JONCRO: The WL Interview

Purveyor of: Unpredictable indie-punk tunes that tell a story.

File next to: Kurt Vile, Guided By Voices.

Playing: Wavelength Monthly Music Series, Saturday May 26, 2018 @ Bike Pirates. (All Ages!) Get your tickets here! 

JONCRO is a self-described noise rock/pop trio from Mississauga. Since 2015, their mission statement has been to spread the gospel of noise and some genre-defying grooves wherever they go; be it a bar, concert hall, basement, washroom, festival, or backyard. Wavelength’s Cassandra Popescu caught up with frontman Daniel G. Wilson to talk about inclusive love songs, the ‘Sauga scene, and Daniel’s obsession with pie.

You recently released your single “The Ballad of Dakota Brown,” and called it a “Pansexual love song” that describes “the blind nature of love as an emotion.” What pushed you to write such a personal love song?

The short story is I am a hopeless romantic. The long story is that gender is inconsequential to me when it comes to who I love or am capable of loving and I wanted to write a love song that I could wholeheartedly relate to. There aren’t a lot of songs that are sung from a pansexual perspective. There also aren’t a lot of songs written about people who don’t identify with the gender binary. Love is one of the most beautiful feelings in the world and I believe that everyone should be able to experience it.

Do you find that it is different in any way than the rest of your music?

Yes and no. The most striking difference from the rest of our discography is the ’50s vibe. We have never done that style of instrumental before and it’s kind of out of left field. That being said, most of our fans have probably come to expect the unexpected from us at this point. We have songs that blend everything from spoken word poetry to dub reggae with power-pop, noise-rock, and shoegaze. As a band we pride ourselves on being able to defy conventions and sonic expectations when we can. What’s the point of being a “punk” band if you can’t experiment from time to time? However… I doubt we will release a piano ballad anytime soon… and by “soon” I mean when I learn to play more than reggae on a keyboard.

How would you describe a JONCRO live show to someone who has never seen you before?

A  JONCRO show can be described as a chaotic symphony conducted by a mad Jamaican. All jokes aside, I would describe our live show as an interesting experience. You never know what we have planned (we don’t even know ourselves until we hit the stage haha). We always try to make every show memorable in some way. The only two constants in our sets is that you should probably bring earplugs and that I usually end up shirtless by the end of the set.

Wavelength recently hosted a panel titled “Beyond The Core” to discuss music outside of the downtown Toronto core. Being based in Mississauga, how does the music scene in the ‘burbs differ from the city?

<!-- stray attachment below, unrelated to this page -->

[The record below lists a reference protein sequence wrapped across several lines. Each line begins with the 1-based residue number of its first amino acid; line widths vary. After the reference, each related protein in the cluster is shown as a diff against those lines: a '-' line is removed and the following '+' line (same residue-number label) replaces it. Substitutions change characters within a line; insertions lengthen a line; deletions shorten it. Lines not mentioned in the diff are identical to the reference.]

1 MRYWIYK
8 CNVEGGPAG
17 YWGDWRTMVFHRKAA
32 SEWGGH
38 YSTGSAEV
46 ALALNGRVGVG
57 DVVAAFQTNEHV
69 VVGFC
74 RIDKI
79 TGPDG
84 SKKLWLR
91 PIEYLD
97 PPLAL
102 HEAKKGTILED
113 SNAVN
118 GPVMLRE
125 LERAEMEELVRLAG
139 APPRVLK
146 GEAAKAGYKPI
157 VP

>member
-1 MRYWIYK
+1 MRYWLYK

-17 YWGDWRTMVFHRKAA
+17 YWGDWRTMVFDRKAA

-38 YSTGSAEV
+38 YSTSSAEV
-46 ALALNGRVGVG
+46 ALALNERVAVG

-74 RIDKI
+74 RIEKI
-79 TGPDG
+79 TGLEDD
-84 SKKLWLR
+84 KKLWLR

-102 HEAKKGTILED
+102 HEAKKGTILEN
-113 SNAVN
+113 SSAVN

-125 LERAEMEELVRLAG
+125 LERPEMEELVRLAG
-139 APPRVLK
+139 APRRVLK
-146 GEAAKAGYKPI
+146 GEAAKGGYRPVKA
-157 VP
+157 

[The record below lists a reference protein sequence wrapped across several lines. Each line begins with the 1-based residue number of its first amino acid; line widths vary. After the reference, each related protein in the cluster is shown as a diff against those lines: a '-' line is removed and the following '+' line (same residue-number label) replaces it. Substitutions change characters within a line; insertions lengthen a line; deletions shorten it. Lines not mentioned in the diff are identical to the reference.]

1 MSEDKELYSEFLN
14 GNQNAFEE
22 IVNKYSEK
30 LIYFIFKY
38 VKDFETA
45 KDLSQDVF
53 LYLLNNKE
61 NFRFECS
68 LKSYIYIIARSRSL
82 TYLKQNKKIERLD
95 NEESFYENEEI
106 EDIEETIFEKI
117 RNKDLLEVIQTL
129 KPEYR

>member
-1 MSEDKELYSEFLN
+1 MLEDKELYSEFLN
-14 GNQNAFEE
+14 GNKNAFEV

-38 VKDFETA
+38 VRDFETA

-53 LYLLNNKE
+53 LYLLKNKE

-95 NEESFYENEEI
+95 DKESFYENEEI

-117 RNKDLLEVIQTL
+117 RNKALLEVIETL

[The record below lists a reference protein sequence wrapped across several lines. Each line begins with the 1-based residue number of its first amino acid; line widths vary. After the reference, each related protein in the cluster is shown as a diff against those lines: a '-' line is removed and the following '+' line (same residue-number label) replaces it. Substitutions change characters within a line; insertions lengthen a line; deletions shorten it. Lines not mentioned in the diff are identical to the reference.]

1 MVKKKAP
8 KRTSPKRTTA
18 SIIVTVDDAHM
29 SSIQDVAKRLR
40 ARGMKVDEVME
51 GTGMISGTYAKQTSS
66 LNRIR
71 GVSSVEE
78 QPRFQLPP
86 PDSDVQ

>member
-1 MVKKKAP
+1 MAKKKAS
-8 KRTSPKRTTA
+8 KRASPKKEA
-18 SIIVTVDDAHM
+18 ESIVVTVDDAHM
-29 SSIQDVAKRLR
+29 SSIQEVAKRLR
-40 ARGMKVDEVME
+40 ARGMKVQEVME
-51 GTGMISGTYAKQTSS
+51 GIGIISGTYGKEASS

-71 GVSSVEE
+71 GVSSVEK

I’m reluctant to call ‘Sauga a suburb since it is the sixth largest city in Canada. I mean we have a bigger population than Boston… and some damn good shawarma restaurants. Overall the music scene is pretty cool. There is a strong sense of community and all the bands are friends with each other. The biggest difference between Toronto and “the ‘burbs” outside of sheer size would be the fact that ‘Sauga has never really had a constant “bar scene” for alternative music. 99.99% of the bars in the city don’t like music that isn’t an older white male playing Eric Clapton covers. Because of this, there is a strong DIY spirit that runs throughout the scene. House shows are a normal occurrence, as are the occasional show where we rent out a hall or community space for a night. All ages shows are pretty much the norm. While some towns have bar scenes that are more open to less conventional music, the strong sense of community and DIY spirit is a near universal factor. Except Orangeville… I have no idea what goes on in Orangeville.

What do you think can be done to keep music scenes vibrant outside of the core?
It depends. Every music scene is different to some degree and has different needs. I think the most universal thing is for people to stop thinking of Toronto as the only place where cool and innovative music lives in Ontario. People have this attitude where Toronto is this island unto itself that’s surrounded by a sea of nothing, but that couldn’t be further from the truth. There are so many cool bands that are less than an hour’s drive away that could compete with anything the so called “Music City” has to offer. It would be cool if they got more acknowledgement… Also it would be nice If non-Toronto based bands got free pie at shows… I’m just saying.

Lastly, the most important question of all. People who are familiar with you and your shows know that there’s always some type of pie theme. Why is pie better than other desserts?
Pie is one of the most magical things in the universe. Pie is love. Pie is life.  It’s the perfect blend of crunchiness and softness. Other desserts don’t have that right balance of flavours and textures. Pie is also much more portable and can be baked to amazing shapes. The only thing that comes close to pie is Jamaican black cake… and that’s only by a marginal amount.